Larry Claasen
4 minute read
25 Nov 2020
9:15 am

How corruption between state and public sector happens

Larry Claasen

EOH CEO says it begins with poor oversight at the top.

EOH staff who have not done their anti-bribery and corruption attestations will not get bonuses – Stephen van Coller. Image: Moneyweb

EOH CEO Stephen van Coller’s testimony at the Zondo Commission of Inquiry into State Capture inadvertently turned into a lecture on how corruption between the state and the public sector happens.

Over the past few years, the technology group has been implicated in various bribery scandals, leading to Microsoft cancelling its software licensing agreement with EOH, after it emerged that a deal with the Department of Defence did not follow the correct channels and was corrupt.

Since the corruption came to light, Van Coller has instituted several changes within the organisation to not only root it out but also to change the organisation.

Poor governance 

Van Coller, in his testimony, said EOH’s governance failure started with its board. The failure of the board was not only in its oversight role but also in how it was constituted.

He said the King IV codes of governance, for instance, say there should be a cooling-off period before an executive joining the board can be considered for the role of board chair, to ensure they can act as an independent director.

This, however, did not happen with Asher Bohbot, the founder and former CEO who became chair soon after leaving the CEO job. Bohbot was one of four ‘non-independent’ directors on the board as he, along with the other three, had served on it for over 10 years.

Also read: JSE fines IT firm EOH R5 million for errors in financial statements

Van Coller saw how this attitude to governance affected the organisation. For example, no minutes of executive committee meetings – the next oversight level down from the board – were kept. There was also no centralised legal accounting entity. And the group had 232 separate bank accounts.

These issues were compounded by there being no delegation of authority. Without it, they found instances of people being able to sign up a supplier and be directly responsible for paying that supplier – with little to no oversight.

Under the new structure, Van Coller said even as the CEO, he does not have the power to make a payment, as that now falls under the chief finance director or the chief financial officer.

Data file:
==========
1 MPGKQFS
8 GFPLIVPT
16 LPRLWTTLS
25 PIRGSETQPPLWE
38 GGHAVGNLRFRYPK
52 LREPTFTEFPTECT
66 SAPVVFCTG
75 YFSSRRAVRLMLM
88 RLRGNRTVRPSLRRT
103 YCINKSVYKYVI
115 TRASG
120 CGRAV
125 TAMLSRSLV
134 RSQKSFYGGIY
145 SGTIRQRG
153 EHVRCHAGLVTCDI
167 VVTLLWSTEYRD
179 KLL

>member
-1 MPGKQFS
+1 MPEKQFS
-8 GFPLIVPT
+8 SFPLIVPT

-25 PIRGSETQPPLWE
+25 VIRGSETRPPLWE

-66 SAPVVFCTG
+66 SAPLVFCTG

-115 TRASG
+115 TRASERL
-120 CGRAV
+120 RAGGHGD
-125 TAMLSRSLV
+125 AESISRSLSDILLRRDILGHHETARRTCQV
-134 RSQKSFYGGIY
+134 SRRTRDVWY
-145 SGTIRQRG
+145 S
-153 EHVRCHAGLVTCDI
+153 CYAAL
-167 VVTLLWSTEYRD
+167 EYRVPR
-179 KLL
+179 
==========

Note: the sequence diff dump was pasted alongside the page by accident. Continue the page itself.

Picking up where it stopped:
The lack of oversight can also be seen in there being no share dealing policy in place that required directors to get approval for selling shares.

“If the board and the executive committee are not walking the walk, people will follow them and they will do whatever they are doing and so it is a very important thing. And we started with that coming from the top, which was the leadership commitment, anti-bribery and corruption.”

When there are no proper oversight structures in place, it opens the way for some in the organisation to take advantage of the situation.

Also read: EOH says ENS probe finds evidence of serious governance failings

Schemes, ploys and go-betweens

This led to schemes where “rogue employees” were selling 20,000 Microsoft software licences but only delivering 15,000, and charging above the normal rate.

Another ploy is to rope in subcontractors under the guise of enterprise development in government tenders. “But in nearly all these tenders these companies never featured in the tender.”

Van Coller said there were several issues around these subcontractors that hinted at the dubious nature of their involvement.

Project managers could not remember them, they were paid for no work or questionable work, no timesheets were handed in, and they were not part of the original tender bid. They were also paid in round numbers and were not hired for a specific job.

There were also instances of EOH winning tenders regardless of what it put in the bidding documents. “The costings did not really make a difference.”

This tender fraud resulted in EOH writing off R900 million in “problematic contracts” because it under-tendered and could not deliver on the contracts.

Van Coller said there was also misuse of regulations that allowed state entities to buy from a single source.

The curious role of go-betweens known as ‘introducers’, who were paid a fee for setting up meetings, was also an issue.

One of the more cunning schemes was issuing loans to subcontractors and then writing the loan off.

This way it would not be questioned by project managers as it would not go through a contract account.

So far 85 EOH and 12 government employees have been investigated for corruption.

Culture eats bonuses 

To turn around the organisation, Van Coller has not only implemented more stringent controls, he is also trying to change the culture of EOH by making people attend anti-bribery and corruption attestations every year.

Not taking governance seriously can cost employees in their pockets.

“If you have not done your anti-bribery and corruption attestations, you have not done your compliance training and/or you have not done your conflict of interest disclosure, you are gonged out for any bonus for that year,” he says.

“It does not matter how well you performed, and that has been a very good start for us.”

This article was republished from Moneyweb with permission

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